Donald Trump considers a federal abortion ban so toxic in a general election that he dodges the question of whether he would sign one as president like his life (potentially behind bars) depends on it.
But Trump, with his special brand of braggadocio, loves nothing more than reminding Republican fundies that he—and only he—managed to eviscerate Roe v. Wade by packing the high court with anti-abortion zealots.
“No president has ever fought for Christians as hard as I have,” Trump told attendees of the Faith & Freedom Coalition gala in Washington on Saturday night. “I got it done, and nobody thought it was even a possibility.”
Over the last several months, Trump has given Democrats more attack ad fodder on abortion than they could ever have hoped for. In mid-May, Trump took to his social media platform, writing, “After 50 years of failure, with nobody coming even close, I was able to kill Roe v. Wade."
A week earlier, during a high-profile CNN town hall appearance, Trump boasted about packing the Supreme Court with forced birther radicals: "I’m so proud of it. We put three great justices on the Supreme Court."
Trump's trail of breadcrumbs to the scene of the crime are just one small part of the GOP presidential candidates' race to the right of the country on abortion policy. By the time Trump's challengers are done trying to outflank him on stripping pregnant Americans of fundamental freedoms, they'll be taking a blood oath with the nation's premier forced birther group, Susan B. Anthony Pro-Life America, during a televised revival ceremony.
Trump's chief rival, Florida Gov. Ron DeSantis, has been playing up the six-week ban he signed into law in the dead of night in April—particularly in Iowa, where evangelicals wield extraordinary power in the state's first-in-the-nation Republican caucus.
"We have enacted the 'heartbeat bill,' which has the strongest pro-life protections," DeSantis told a crowd of some 500 in Cedar Rapids in late May. "We're also embracing the importance of fatherhood."
At the Faith and Freedom Coalition conference, DeSantis framed the near-total ban as "the right thing to do," adding, "Don't let anyone tell you it wasn't"—a swipe at Trump for suggesting the ban was "too harsh."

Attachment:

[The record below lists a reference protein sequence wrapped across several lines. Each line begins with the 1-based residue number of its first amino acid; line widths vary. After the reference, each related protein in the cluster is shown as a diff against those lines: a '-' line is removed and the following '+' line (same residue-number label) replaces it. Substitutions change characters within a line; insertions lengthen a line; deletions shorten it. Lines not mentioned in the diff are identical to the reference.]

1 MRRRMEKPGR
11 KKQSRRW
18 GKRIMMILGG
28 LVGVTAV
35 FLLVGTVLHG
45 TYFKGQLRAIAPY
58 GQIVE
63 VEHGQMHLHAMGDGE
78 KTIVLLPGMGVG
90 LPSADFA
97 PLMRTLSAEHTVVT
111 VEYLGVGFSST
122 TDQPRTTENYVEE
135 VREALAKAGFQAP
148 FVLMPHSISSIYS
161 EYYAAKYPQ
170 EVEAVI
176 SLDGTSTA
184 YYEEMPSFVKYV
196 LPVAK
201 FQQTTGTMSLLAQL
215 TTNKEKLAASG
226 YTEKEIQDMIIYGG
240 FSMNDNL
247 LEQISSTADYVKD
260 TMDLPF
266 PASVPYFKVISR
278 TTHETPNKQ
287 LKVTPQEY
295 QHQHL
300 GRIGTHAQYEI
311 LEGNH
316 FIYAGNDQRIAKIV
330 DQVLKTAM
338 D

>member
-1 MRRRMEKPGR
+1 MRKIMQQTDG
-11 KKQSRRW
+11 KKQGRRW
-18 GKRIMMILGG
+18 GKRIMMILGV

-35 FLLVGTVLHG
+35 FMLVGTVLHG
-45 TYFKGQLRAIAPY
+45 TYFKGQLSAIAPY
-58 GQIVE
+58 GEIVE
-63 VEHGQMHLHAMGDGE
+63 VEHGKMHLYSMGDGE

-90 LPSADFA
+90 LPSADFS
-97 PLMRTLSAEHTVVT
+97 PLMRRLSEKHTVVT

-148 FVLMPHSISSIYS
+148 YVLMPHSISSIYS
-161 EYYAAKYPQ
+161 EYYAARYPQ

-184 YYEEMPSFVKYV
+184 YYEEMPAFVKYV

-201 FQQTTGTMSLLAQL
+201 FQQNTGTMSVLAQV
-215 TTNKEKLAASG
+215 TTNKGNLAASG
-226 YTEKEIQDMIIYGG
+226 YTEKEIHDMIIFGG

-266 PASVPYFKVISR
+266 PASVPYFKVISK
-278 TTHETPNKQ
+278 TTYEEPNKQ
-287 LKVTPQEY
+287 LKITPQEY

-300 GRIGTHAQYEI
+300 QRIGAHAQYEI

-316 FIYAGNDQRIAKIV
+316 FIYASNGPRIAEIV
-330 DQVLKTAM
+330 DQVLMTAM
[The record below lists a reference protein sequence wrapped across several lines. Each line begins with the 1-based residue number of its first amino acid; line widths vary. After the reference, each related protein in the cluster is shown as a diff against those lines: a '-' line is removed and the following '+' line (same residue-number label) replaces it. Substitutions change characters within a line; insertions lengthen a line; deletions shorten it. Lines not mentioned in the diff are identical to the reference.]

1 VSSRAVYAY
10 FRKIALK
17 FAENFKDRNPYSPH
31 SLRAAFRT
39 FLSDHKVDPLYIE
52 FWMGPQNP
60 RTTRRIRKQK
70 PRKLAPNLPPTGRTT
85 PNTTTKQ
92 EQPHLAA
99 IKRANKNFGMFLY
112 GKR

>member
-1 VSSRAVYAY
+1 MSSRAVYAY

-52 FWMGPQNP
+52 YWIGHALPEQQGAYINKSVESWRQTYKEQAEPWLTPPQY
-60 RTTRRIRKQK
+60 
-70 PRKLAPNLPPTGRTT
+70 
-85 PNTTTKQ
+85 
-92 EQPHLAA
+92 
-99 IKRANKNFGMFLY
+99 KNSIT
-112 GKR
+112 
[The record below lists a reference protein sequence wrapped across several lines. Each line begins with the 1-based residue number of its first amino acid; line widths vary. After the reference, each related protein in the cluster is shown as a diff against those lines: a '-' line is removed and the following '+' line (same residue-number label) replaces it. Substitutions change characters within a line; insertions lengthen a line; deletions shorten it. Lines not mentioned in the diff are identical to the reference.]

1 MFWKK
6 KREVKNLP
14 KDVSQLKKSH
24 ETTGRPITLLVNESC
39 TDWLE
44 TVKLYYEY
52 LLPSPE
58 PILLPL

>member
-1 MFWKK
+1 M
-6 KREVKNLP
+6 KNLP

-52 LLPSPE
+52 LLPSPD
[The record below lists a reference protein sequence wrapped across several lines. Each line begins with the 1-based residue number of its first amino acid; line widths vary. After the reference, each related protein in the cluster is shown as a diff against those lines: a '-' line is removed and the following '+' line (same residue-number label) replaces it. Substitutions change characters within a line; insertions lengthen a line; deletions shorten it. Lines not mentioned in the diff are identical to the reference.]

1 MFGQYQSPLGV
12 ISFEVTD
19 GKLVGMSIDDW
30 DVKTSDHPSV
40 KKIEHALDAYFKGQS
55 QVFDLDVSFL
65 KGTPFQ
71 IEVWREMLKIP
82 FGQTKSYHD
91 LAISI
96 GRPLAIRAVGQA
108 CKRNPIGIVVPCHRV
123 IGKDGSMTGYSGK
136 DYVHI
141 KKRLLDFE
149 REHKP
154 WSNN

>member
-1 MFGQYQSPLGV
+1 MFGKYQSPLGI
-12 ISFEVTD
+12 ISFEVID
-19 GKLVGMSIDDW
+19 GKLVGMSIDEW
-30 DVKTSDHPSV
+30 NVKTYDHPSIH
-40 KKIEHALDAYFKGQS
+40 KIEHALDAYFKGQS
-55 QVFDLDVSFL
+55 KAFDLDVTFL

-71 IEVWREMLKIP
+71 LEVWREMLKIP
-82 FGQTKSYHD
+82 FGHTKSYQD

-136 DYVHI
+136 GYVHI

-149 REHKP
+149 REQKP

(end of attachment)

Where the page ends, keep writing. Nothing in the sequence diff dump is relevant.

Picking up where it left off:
Former Vice President Mike Pence also took his shot at the Faith and Freedom conference, challenging each of his 2024 opponents to back a 15-week abortion ban as "a minimum nationwide standard.”
“We must not rest and must not relent until we restore the sanctity of life to the center of American law in every state," Pence said to cheers from attendees.
Pence has said he would happily sign a six-week ban, but some national forced birther groups are attempting to coalesce the party around a 15-week ban, framing it as a more palatable option to stricter bans.
Don't worry, Sen. Lindsey Graham of South Carolina is here to help, telling a local newspaper that he plans to reintroduce the national 15-week abortion ban, despite all of his colleagues scattering like pigeons from it last cycle.
“Some Republicans say abortion is a states’ rights issue. I reject that,” Graham told The Post and Courier.
In the meantime, two of Graham's South Carolina counterparts have been trying to find their lane on abortion. In April, former UN Ambassador and Palmetto State Gov. Nikki Haley gave what she billed as a major policy speech on the issue during which she refused to take a stance on a national ban and instead called for "consensus." It was frankly a bizarre missed opportunity for the only announced female candidate in the field. Haley eventually told a New Hampshire voter she would sign a national ban.
Sen. Tim Scott of South Carolina bumbled around on abortion shortly after announcing his bid before finally settling on this: "I would sign the most conservative pro-life legislation you can bring to my desk.” As a true believer himself, Scott’s play for evangelicals in Iowa does seem to be getting some traction. A June 10-12 likely voter survey conducted by McLaughlin & Associates found Scott shooting up to third place in the Hawkeye State, at 9%, behind Trump (51%) and DeSantis (19%).
But whatever GOP candidates might say in Iowa or in front of the Faith and Freedom crusaders, abortion is the last thing they want to discuss anywhere else. A wealth of polling over the past week shows just how fraught the GOP attack on reproductive rights and health care is:
A CBS/YouGov poll found 63% of Americans oppose a federal law banning abortions nationwide, while just 37% support it.
In the same poll, 53% of women say the overturning of Roe has made being pregnant in the U.S. more dangerous.
By more than 5-1 (28%-5%), independent women said they had grown more supportive of abortion rights since Roe fell, according to a USA Today/Suffolk poll.
In the same poll, 80% of Americans said they oppose a nationwide abortion ban (including 83% of independents and even 65% of Republicans)—an even bigger rejection of a national ban than the CBS/YouGov poll found.
And let's not forget races where the polling met the ballot box, such as the emphatic 11-point win of pro-choice Wisconsin judge Janet Protasiewicz over a pro-life opponent in the April race for an open state Supreme Court seat. Or the resounding 18-point rejection last year of a Kansas constitutional amendment banning abortion.
Trump's dodge on a national ban is telling even as he piles up incriminating sound bites. DeSantis dodges the issue in New Hampshire, the "live free or die" state. Republican strategists, speaking anonymously with Politico, were more forthcoming, with one calling the issue "terrible" and another lamenting, “Oh, God, you’re gonna make me talk about abortion, aren’t you?”